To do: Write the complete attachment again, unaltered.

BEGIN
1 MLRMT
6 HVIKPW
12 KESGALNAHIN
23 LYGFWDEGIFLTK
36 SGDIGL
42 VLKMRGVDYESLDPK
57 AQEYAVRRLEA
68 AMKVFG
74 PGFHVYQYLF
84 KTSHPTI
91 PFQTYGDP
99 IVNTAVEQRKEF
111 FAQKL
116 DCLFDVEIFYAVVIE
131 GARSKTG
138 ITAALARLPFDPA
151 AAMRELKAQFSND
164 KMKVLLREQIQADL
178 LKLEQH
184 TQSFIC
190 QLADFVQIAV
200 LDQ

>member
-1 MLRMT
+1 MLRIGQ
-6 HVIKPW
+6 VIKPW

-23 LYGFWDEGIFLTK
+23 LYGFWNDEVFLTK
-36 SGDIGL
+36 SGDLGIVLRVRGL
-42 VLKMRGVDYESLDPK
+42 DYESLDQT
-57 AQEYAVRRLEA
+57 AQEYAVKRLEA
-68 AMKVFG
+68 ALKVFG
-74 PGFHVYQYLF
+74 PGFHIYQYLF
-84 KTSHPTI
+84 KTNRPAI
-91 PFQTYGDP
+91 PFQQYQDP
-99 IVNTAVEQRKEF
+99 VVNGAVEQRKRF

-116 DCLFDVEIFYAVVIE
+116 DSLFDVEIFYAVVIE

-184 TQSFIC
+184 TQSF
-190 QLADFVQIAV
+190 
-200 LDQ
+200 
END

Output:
1 MLRMT
6 HVIKPW
12 KESGALNAHIN
23 LYGFWDEGIFLTK
36 SGDIGL
42 VLKMRGVDYESLDPK
57 AQEYAVRRLEA
68 AMKVFG
74 PGFHVYQYLF
84 KTSHPTI
91 PFQTYGDP
99 IVNTAVEQRKEF
111 FAQKL
116 DCLFDVEIFYAVVIE
131 GARSKTG
138 ITAALARLPFDPA
151 AAMRELKAQFSND
164 KMKVLLREQIQADL
178 LKLEQH
184 TQSFIC
190 QLADFVQIAV
200 LDQ

>member
-1 MLRMT
+1 MLRIGQ
-6 HVIKPW
+6 VIKPW

-23 LYGFWDEGIFLTK
+23 LYGFWNDEVFLTK
-36 SGDIGL
+36 SGDLGIVLRVRGL
-42 VLKMRGVDYESLDPK
+42 DYESLDQT
-57 AQEYAVRRLEA
+57 AQEYAVKRLEA
-68 AMKVFG
+68 ALKVFG
-74 PGFHVYQYLF
+74 PGFHIYQYLF
-84 KTSHPTI
+84 KTNRPAI
-91 PFQTYGDP
+91 PFQQYQDP
-99 IVNTAVEQRKEF
+99 VVNGAVEQRKRF

-116 DCLFDVEIFYAVVIE
+116 DSLFDVEIFYAVVIE

-184 TQSFIC
+184 TQSF
-190 QLADFVQIAV
+190 
-200 LDQ
+200 